Moving on means you question whether relationships are really worth all of the pain. Should you even bother dating again? You may even convince yourself you’d be better off alone. Letting go means you don’t care about making your ex jealous. Your heart is ready for someone new. You realize that not all relationships are the same and the next one could be different, even if you remain a little cautious.
Keeping tabs on your ex.
Moving on means you change his name in your phone to some sort of insult as a reminder not to text or call even when you’re drunk AF. You’re in a struggle of not wanting to see his posts because it hurts and needing to see it, because you can’t stand not knowing. Letting go means you have deleted, unfollowed, and maybe even blocked. He’s not in your life anymore so you don’t really care what’s going on with him.
Seeing your ex with someone new.
Moving on means you feel angry and jealous. You’re probably hoping that she breaks his heart just like he broke yours. You’re stuck in a constant comparison of what she has that you don’t. Letting go means that when you hear about your ex’s new relationship it’s almost a shrug off the shoulder. He’s moving on and so have you. You know you’re better off apart, anyway.
Moving on means your girls know that you are ready to pack up your feelings and move on with your life, but the conversation is still very present. You talk about your ex and even still share your hurt and frustration on a regular basis. Letting go means your ex is no longer a topic of discussion. You don’t share and they don’t really ask, because there’s no need. Sure, he may come up from time to time, but only if you run into him or his gossip hits the grapevine.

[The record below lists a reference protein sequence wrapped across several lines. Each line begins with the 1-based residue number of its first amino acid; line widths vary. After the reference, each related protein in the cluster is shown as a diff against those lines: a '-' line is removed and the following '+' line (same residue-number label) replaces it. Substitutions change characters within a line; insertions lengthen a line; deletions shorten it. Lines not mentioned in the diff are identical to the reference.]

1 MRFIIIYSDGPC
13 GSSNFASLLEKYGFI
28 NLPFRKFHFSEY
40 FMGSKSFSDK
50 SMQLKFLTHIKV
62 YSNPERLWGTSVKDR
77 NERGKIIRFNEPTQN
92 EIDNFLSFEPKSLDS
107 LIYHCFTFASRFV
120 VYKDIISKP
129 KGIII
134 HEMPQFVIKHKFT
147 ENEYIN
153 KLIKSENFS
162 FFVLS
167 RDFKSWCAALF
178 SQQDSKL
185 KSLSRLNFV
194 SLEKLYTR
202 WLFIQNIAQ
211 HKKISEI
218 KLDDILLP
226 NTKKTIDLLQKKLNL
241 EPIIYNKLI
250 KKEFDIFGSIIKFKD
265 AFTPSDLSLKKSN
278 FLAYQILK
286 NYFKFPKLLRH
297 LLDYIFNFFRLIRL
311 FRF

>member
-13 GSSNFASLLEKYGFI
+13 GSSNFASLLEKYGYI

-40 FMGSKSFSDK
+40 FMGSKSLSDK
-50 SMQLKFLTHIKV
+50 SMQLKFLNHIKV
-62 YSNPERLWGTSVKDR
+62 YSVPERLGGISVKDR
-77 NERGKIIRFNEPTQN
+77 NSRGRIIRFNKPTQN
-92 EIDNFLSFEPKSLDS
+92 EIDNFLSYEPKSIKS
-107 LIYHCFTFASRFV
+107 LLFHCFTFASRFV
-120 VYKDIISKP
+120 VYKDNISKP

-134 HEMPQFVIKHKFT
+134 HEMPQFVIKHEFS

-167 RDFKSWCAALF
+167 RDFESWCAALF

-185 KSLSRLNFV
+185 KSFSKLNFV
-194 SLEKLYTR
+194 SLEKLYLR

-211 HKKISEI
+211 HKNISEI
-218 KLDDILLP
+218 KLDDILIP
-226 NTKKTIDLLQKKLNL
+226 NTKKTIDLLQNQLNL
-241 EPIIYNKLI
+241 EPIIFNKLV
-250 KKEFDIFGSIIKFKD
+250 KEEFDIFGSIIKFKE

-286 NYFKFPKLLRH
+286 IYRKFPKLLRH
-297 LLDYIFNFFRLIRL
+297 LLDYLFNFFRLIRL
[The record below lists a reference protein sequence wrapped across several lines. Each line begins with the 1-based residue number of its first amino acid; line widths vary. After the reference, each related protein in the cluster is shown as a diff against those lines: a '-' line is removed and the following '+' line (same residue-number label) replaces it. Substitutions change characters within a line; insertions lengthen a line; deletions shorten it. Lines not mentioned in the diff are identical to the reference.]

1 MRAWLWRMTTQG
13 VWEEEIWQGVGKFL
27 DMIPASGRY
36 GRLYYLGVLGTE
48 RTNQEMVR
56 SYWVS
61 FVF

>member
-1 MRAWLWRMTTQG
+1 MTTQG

Moving on means you return his stuff and throw out your personal reminders because you don’t want to remember him everywhere you look. It’s just too painful. Letting go means that every now and then, something triggers a memory, but you don’t feel pain anymore. It’s just something that once was; now it isn’t, and that’s OK.
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Kelsey Dykstra Kelsey Dykstra is a freelance writer based in Huntington Beach, CA. She has been blogging for over four years and writing her whole life. Originally from Michigan, this warm weather seeker relocated to the OC just last summer. She enjoys writing her own fictional pieces, reading a variety of young adult novels, binging on Netflix, and of course soaking up the sun.